1. Brief facts are that the appellants are engaged in the manufacture of crushing machines and screening machines. During the course of verification, it was noticed that they have availed CENVAT Credit of service tax paid in respect of hiring of cabs (Rent-a-Cab Services). It appeared to the Department that the said services are not eligible for credit as it falls within the exclusion Clause of the definition of input services. Show Cause Notice was issued proposing to disallow the credit and for recovery of the same along with interest and for imposing penalty. After due process of law, the Original Authority confirmed the demand, interest and imposed penalties. In appeal, the Commissioner (Appeals) upheld the same. Hence, this appeal.
2. On behalf of the appellant, Ld. Counsel Ms. D. Naveena, submitted that the period involved is from 2015-16. She argued that Rent-a-Cab Services were availed for the purpose of picking up and dropping the employees and these are integrally connected to the manufacturing activity of the appellant. However, that the lower authorities have wrongly interpreted the exclusion clause and has disallowed the credit stating that the Motor Vehicles used for providing Rent-a-Cab Services are not capital goods for the appellant and, therefore, credit is not eligible. She adverted to the definition of capital goods contained in Rule 2 (C) and also the exclusion clause contained in (B) and submitted that the exclusion would apply only if the motor vehicles are not capital goods for the service provider. She submitted that the appellant would be able to furnish documents to establish that the motor vehicles are capital goods for the service provider who has provided the service of Rent-a-Cab to the appellant. She, therefore, requested remand of the matter. She relied upon the decision of the Tribunal in the case of M/s. Sundaram Clayton Ltd. v. Commissioner of Central Excise, Chennai-II vide Final Order No. 41952/2018 dt. 09.07.2018.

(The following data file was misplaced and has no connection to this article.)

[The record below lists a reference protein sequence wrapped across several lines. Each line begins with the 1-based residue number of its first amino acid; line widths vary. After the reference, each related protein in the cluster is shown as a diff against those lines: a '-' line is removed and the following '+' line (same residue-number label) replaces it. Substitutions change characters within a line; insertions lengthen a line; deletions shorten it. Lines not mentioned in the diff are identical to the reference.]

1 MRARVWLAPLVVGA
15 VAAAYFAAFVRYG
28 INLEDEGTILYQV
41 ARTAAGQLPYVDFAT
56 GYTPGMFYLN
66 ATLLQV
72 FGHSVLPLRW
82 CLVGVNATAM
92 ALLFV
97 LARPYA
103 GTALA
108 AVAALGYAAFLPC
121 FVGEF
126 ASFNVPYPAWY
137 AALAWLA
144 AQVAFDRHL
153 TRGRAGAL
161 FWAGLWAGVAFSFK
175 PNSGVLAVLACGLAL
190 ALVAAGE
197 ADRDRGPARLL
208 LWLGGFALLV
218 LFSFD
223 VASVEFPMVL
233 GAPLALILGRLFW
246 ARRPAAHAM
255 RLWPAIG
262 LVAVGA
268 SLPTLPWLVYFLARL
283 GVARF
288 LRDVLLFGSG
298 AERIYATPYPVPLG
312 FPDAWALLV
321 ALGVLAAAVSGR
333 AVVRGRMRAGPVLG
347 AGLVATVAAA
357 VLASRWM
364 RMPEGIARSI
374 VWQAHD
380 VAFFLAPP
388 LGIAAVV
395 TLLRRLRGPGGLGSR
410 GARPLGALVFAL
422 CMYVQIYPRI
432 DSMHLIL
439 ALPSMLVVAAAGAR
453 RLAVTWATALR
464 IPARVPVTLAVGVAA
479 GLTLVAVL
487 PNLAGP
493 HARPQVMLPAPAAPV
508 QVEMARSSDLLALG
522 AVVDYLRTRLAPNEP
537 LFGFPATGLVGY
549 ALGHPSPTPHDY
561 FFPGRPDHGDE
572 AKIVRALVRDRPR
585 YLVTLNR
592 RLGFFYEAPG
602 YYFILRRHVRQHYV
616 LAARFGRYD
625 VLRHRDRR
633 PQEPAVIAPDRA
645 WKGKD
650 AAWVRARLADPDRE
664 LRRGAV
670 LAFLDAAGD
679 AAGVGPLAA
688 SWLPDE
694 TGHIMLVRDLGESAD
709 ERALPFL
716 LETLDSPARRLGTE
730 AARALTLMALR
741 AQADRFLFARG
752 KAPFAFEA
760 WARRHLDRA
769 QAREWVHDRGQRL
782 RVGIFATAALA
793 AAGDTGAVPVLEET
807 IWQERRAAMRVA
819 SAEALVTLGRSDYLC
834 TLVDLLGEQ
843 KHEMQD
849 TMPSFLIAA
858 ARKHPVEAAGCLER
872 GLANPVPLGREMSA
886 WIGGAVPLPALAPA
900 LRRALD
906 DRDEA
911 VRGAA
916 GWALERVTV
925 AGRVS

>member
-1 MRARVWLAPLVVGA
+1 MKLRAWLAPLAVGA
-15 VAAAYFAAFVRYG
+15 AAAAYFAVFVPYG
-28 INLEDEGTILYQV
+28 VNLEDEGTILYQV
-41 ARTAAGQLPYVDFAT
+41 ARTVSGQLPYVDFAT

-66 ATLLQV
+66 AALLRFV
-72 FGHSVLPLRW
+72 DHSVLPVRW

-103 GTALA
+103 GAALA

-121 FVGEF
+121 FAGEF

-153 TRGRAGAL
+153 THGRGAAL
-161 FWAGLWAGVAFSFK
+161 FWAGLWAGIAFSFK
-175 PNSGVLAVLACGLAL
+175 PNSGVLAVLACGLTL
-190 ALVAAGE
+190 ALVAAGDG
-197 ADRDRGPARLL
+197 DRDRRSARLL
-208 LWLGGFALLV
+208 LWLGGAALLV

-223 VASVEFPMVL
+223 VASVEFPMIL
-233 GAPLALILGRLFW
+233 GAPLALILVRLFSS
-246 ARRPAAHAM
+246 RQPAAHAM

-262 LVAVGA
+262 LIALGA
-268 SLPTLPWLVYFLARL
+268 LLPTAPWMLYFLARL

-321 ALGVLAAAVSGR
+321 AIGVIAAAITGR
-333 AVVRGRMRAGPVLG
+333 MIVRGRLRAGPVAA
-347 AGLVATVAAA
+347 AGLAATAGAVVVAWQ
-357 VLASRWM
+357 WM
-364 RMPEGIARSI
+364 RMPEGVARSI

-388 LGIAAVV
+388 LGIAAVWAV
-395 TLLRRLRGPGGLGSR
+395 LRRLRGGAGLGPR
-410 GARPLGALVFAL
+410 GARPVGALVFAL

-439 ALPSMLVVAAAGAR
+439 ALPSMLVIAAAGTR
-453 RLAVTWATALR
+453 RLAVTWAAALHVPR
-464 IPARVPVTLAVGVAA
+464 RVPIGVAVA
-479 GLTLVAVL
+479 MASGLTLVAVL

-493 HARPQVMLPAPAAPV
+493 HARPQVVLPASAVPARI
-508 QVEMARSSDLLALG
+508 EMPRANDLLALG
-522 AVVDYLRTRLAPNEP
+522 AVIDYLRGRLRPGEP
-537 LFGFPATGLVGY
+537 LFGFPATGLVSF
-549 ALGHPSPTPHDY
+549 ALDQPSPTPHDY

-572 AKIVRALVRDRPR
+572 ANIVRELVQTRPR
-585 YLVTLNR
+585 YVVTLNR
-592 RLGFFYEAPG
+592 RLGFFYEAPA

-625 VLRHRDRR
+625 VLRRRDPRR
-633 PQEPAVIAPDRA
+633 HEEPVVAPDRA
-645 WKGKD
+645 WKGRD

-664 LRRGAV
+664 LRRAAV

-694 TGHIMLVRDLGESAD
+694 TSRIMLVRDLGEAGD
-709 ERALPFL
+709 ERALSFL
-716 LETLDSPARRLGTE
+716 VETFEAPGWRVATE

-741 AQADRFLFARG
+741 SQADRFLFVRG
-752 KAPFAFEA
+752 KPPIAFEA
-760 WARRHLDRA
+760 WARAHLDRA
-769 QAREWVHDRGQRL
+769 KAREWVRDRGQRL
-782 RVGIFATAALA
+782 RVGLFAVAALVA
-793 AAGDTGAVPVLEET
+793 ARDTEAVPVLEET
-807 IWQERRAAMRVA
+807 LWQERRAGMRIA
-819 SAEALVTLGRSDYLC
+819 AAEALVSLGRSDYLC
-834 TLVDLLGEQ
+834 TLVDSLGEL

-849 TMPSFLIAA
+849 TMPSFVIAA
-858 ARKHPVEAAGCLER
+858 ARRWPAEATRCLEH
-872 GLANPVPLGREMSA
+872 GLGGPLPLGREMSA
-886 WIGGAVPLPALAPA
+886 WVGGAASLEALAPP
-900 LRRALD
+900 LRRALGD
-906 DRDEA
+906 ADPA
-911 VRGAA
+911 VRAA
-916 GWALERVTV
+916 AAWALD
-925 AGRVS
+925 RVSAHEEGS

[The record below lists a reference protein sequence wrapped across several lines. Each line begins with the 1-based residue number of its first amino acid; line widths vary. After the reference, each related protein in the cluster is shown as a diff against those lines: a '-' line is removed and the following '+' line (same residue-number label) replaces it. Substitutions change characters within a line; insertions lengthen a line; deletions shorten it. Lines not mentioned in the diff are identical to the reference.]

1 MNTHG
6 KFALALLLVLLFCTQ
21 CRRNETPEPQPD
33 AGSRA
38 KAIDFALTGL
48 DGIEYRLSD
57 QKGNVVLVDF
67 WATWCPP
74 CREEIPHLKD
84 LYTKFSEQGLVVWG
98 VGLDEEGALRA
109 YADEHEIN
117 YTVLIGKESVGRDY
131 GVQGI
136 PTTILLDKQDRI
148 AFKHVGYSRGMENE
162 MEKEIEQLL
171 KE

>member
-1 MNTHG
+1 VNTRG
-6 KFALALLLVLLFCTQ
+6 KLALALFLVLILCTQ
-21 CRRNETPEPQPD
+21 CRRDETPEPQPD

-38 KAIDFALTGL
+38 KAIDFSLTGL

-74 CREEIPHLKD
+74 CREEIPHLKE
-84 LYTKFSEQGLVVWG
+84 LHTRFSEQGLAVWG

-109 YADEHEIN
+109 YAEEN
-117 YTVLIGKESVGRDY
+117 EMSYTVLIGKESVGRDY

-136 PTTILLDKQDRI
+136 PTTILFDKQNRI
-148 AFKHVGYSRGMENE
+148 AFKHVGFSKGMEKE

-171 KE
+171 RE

3. The Ld. AR, Shri K.P. Muralidharan, supported the findings in the impugned order. He submitted that the impugned services fall within the exclusion clause and, therefore, is not eligible for credit.
4. Heard both sides.
5.1 The issue for consideration is whether the appellants are eligible for credit on Rent-a-Cab Services after 01.04.2011, whereby the exclusion in clause (B) has been introduced in the definition of input services. For better appreciation, the relevant portion of the definition of input services is reproduced as under:
"Input Service means:-
(i) services provided or agreed to be provided by a person located in non-taxable territory to a person located in non-taxable territory by way of transportation of goods by a vessel from a place outside India up to the customs station of clearance in India where service tax is paid by the manufacturer or the provider of output service being importer of goods as the person liable for paying service tax for the said taxable services and the said imported goods are his inputs or capital goods; or
(ii) any service used by a provider of output service for providing an output service; or